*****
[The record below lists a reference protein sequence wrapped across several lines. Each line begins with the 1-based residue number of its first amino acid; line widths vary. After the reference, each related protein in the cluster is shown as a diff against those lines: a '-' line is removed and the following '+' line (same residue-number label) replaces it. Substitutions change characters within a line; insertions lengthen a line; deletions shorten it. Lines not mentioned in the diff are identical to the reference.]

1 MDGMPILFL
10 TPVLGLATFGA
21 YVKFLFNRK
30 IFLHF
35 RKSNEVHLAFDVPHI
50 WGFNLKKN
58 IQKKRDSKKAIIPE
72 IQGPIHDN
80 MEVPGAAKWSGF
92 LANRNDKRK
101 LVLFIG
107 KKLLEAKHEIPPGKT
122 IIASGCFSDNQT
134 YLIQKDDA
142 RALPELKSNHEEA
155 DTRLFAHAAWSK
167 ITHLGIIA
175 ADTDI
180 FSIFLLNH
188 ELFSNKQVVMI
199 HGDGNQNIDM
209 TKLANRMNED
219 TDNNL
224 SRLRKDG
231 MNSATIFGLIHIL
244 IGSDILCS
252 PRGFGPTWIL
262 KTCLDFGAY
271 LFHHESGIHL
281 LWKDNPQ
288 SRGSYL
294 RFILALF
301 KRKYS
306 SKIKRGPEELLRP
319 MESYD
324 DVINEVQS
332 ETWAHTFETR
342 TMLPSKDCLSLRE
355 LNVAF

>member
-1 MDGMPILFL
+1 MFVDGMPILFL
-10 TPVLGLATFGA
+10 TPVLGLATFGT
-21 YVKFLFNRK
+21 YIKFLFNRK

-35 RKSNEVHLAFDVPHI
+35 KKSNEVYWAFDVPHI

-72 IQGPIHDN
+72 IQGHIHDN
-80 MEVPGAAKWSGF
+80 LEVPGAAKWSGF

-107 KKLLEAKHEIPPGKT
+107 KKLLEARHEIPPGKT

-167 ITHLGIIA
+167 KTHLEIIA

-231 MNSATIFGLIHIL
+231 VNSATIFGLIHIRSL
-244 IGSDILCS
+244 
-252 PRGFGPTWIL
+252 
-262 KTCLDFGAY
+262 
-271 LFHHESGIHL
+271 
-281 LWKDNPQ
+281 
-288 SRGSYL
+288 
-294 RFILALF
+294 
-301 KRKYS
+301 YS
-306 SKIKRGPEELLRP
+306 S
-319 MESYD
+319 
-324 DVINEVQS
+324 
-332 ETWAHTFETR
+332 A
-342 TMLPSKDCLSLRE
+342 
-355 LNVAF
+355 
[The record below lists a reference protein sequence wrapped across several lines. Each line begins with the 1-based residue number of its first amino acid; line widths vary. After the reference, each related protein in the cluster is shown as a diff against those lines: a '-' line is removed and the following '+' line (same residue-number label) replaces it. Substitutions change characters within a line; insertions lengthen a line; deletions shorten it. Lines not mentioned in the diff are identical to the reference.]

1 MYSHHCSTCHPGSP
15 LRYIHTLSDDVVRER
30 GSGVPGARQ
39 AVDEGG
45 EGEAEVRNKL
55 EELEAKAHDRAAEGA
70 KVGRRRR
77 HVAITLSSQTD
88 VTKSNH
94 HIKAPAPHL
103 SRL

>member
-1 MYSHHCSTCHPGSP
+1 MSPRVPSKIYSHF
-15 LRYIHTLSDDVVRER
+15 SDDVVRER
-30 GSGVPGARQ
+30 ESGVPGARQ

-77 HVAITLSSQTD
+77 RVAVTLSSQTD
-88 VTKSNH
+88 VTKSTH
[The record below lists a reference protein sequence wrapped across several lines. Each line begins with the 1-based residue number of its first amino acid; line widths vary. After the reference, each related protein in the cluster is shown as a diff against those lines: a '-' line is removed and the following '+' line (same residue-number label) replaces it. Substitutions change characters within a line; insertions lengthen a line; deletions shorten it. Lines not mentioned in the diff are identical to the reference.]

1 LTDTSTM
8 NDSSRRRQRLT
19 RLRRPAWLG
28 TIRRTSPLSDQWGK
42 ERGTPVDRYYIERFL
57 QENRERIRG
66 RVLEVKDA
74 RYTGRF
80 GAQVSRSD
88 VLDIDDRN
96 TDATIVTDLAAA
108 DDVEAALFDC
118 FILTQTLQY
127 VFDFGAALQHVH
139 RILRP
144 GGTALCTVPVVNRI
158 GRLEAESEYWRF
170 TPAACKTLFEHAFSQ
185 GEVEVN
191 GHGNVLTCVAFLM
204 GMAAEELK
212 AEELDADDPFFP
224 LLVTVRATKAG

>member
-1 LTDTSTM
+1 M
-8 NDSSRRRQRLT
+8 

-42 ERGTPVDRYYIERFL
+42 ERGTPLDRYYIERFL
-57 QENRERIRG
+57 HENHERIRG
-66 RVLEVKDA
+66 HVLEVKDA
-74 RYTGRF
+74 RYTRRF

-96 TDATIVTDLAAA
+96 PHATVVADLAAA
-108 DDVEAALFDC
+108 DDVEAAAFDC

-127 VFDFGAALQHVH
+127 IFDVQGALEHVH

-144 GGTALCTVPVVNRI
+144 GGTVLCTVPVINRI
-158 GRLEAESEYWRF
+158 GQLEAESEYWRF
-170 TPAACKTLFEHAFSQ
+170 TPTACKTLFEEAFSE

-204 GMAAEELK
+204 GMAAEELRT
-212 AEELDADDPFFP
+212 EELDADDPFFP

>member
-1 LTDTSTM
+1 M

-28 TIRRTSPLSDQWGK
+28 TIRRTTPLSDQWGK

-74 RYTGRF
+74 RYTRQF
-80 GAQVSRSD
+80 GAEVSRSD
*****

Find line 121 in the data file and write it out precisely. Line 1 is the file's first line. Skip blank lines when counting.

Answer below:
88 VLDIDDRN